Global Debt Soars To Record $277 Trillion

The Institute of International Finance (IIF), whose members include some 400 major banks and financial firms around the world, estimates total global debt will hit a record $277 trillion by the end of this month, up from $255 trillion at the end of 2019. $277T is 365% of global GDP!

This year alone, as of the end of September, the world added $15 trillion to the debt pile, with government borrowing accounting for half of the increase, the IIF says. The surge in 2020 has been the largest by far since records have been kept, with countries spending like crazy as a result of the global pandemic.

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By 2030, the IIF estimates we could be looking at $360 trillion in total global debt, assuming the financial system doesn’t blow up in the meantime – which is a distinct possibility in my opinion.

Among advanced nations, debt surged above 432% of GDP in the 3Q — a 50 percentage points increase from 2019. The debt volume of developing countries is approaching 210% of their total GDP on average, up from 185% in 2019 and 140% a decade ago. The sharp decline in revenues has made debt servicing much more onerous for governments in developing countries, despite low borrowing costs.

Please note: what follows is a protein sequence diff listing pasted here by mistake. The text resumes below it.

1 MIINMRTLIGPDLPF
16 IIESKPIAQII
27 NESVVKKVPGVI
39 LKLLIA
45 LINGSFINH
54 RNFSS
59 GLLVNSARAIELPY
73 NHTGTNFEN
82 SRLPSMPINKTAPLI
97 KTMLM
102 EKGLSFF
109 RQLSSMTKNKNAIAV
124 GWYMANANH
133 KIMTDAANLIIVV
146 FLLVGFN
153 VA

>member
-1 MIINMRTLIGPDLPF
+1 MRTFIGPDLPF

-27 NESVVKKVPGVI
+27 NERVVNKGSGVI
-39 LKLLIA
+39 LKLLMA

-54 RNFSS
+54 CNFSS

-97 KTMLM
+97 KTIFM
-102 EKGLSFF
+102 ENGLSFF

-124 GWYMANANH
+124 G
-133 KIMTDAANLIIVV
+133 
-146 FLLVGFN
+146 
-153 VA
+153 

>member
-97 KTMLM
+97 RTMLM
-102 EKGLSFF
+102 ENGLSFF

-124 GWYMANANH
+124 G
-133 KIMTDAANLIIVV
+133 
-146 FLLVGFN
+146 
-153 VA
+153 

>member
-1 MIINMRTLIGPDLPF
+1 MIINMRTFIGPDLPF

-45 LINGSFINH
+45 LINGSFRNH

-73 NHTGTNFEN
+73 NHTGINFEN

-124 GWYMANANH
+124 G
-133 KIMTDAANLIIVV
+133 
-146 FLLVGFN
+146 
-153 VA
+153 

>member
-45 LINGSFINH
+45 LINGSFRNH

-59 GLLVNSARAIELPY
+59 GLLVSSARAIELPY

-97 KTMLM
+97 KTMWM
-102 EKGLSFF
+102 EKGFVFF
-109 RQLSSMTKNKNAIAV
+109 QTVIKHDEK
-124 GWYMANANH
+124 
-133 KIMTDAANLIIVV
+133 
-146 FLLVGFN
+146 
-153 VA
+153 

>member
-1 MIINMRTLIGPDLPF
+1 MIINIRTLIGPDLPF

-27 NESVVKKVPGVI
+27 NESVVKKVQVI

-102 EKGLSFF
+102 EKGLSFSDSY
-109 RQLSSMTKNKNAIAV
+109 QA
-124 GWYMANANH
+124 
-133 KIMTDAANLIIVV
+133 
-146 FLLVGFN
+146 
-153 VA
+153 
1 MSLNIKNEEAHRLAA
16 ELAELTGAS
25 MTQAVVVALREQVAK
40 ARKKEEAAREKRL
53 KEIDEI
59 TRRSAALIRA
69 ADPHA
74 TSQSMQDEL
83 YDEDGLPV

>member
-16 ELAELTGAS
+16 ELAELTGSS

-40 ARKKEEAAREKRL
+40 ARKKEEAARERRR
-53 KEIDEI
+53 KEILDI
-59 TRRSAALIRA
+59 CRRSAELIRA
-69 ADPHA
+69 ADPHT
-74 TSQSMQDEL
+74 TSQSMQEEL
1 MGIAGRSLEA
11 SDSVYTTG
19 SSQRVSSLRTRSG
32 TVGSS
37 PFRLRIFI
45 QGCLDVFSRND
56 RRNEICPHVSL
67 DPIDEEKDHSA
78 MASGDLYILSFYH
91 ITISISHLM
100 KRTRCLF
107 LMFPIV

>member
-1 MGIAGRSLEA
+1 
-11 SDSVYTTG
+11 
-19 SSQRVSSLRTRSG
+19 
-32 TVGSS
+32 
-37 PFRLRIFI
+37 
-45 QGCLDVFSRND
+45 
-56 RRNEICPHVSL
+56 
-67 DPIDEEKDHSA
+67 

The explosion in debt this year came after governments across the world stepped up support for companies and citizens in the face of a global pandemic that led to widespread stay-at-home orders. Businesses also had to look for alternative funding as activity for many came to a halt in the wake of Covid-19. Both events translated into higher borrowing and, therefore, more indebtedness.

The United States holds the largest amount of debt of any country, as I will discuss below. It is followed by the Euro Zone, the United Kingdom, France, and Germany as the world’s largest debtor nations. All have debt-to-GDP ratios in excess of 100%.

US National Debt Nears $27.5 Trillion, 129% of GDP

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